Garden of unearthly delights
THE SPIDERWICK CHRONICLES Directed by Mark Waters. Starring Freddie Highmore, Sarah Bolger, Mary-Louise Parker, Nick Nolte, David Strathairn, Andrew McCarthy, voices of Seth Rogen, Martin Short PG cert, gen release, 107 min SORRY? What was that? Who’s he? Why has everything gone dark? Who let Nick Nolte in the building?
We’ve all had enough of plodding, day-long fantasy adaptations, but this really is ridiculous. Mark Waters’s ambitious film of a series of children’s novels by Tony DiTerlizzi and Holly Black barely allows the audience to take a breath before ramming a host of spiders, goblins, fairies and Noltes down its unsuspecting throat. One gets the sense that somewhere inside this compact package there is a more complex, more nuanced film bursting to get out. To borrow a joke from Monty Python, it’s a little like watching The Spiderwick Chronicles told by semaphore or with Aldis Lamps.
The opening five seconds (or so) detail the arrival of a single mother and her young family to a spooky house some distance from civilisation. By the time you’ve removed the paper from your straw and inserted it in your mega-cola, Freddie Highmore and Freddie Highmore – a dilute solution of the actor plays squabbling twins – have found a magic book and precipitated an assault by little green things with horns. Our own Sarah Bolger, handy with swords and handier with a brazen quip, gamely joins battle against the creatures.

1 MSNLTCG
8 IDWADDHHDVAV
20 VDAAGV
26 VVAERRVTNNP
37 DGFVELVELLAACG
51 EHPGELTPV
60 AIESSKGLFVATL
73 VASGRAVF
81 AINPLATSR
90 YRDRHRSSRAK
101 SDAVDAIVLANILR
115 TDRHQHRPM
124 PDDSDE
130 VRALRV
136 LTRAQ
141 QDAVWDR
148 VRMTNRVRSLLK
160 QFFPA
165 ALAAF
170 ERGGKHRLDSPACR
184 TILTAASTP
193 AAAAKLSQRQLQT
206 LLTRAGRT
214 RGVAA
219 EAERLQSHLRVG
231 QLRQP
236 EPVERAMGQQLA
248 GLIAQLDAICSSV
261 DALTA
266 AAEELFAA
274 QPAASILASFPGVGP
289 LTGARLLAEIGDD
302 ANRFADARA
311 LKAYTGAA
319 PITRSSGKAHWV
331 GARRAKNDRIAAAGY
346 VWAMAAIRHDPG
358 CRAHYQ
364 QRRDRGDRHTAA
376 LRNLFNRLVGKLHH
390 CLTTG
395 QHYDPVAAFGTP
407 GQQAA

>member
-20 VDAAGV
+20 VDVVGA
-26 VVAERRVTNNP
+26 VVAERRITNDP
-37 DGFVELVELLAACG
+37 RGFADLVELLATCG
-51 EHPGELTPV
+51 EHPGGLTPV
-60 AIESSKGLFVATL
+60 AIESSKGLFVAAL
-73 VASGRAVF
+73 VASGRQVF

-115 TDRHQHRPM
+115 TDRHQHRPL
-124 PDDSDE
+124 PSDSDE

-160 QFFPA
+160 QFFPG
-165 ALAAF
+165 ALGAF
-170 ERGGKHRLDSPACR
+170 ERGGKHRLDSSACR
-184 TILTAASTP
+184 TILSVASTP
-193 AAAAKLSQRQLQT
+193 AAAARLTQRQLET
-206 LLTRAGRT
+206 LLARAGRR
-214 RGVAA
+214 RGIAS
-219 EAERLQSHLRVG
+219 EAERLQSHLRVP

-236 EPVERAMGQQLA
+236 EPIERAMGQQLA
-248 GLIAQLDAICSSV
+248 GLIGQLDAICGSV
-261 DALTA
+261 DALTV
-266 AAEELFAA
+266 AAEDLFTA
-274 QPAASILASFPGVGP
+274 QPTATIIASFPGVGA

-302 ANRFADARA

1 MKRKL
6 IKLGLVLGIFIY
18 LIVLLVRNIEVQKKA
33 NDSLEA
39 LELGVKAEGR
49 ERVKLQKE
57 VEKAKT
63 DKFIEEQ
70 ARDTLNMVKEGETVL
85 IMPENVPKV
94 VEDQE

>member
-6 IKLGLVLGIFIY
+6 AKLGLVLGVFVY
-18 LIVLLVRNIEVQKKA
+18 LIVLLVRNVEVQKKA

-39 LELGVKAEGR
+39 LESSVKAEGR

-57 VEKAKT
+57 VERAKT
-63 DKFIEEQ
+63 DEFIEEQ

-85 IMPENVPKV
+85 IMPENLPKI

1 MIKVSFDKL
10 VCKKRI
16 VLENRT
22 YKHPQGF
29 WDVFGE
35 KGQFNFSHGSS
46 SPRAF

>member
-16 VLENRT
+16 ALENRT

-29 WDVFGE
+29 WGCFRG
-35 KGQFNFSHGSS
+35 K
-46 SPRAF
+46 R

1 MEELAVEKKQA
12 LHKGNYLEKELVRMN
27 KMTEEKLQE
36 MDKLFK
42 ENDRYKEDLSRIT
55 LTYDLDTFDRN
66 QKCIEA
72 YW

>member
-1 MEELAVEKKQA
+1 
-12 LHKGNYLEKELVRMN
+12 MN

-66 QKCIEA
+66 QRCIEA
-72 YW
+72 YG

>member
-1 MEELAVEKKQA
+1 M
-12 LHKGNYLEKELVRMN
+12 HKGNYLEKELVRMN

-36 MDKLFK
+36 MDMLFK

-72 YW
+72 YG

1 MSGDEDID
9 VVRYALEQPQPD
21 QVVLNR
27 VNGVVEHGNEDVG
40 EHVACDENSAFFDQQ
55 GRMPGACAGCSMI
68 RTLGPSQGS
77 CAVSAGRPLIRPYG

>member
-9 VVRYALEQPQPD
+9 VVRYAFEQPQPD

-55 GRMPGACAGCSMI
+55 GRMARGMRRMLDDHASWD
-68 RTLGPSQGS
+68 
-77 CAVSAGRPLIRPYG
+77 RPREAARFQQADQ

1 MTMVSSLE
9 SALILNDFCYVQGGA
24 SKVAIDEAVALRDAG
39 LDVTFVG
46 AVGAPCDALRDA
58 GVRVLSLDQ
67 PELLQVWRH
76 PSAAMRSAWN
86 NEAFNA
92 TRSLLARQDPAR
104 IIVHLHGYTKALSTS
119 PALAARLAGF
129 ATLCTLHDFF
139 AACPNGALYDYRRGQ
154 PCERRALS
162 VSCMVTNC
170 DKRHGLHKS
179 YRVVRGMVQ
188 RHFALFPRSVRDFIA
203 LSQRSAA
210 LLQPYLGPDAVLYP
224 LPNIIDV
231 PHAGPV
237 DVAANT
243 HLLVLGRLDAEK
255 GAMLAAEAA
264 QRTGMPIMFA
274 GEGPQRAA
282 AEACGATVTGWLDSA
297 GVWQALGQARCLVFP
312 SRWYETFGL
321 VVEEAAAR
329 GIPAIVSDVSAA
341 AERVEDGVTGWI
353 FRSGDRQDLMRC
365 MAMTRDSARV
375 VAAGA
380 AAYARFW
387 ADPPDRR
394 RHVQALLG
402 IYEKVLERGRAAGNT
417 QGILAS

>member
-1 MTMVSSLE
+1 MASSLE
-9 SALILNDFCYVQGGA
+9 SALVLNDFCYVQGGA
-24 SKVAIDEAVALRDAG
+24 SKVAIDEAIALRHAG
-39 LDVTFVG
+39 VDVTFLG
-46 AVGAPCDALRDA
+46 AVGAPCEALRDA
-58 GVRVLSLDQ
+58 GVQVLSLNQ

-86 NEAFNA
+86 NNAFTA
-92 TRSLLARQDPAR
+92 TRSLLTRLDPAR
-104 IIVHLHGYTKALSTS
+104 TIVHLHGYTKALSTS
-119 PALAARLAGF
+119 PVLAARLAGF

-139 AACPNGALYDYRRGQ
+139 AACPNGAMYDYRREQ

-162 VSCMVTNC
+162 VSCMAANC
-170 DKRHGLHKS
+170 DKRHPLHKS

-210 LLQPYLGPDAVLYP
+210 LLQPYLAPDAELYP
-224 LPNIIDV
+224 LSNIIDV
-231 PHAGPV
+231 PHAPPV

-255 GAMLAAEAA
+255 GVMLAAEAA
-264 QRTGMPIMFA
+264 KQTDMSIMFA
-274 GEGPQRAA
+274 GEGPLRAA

There is nothing much wrong with the effects, the dialogue or the performances. The fairies that emerge from flower petals are quite beautifully rendered, and the spirited Bolger demonstrates that she has the potential to thrive as an adult performer.
You constantly feel, however, that some vital piece of information or motivation has been left on the cutting-room floor. A throwaway line by the children’s mother – “Remember, we don’t hit when we’re angry” – suggests that one of the Highmores has been under the treatment of a psychologist. Did I mention that Nick Nolte turns up in a growling, irrelevant fury? Some footnotes might be useful.
Still, this well-made, attractive film passes the time well enough. If you do start to get bored you can have fun guessing who will play the old lady who grew up in the house (her later appearance is telegraphed from early on). “Don’t be Redgrave! Don’t be Redgrave!” I kept saying to myself. It’s not Redgrave.
A Spiderwick fairy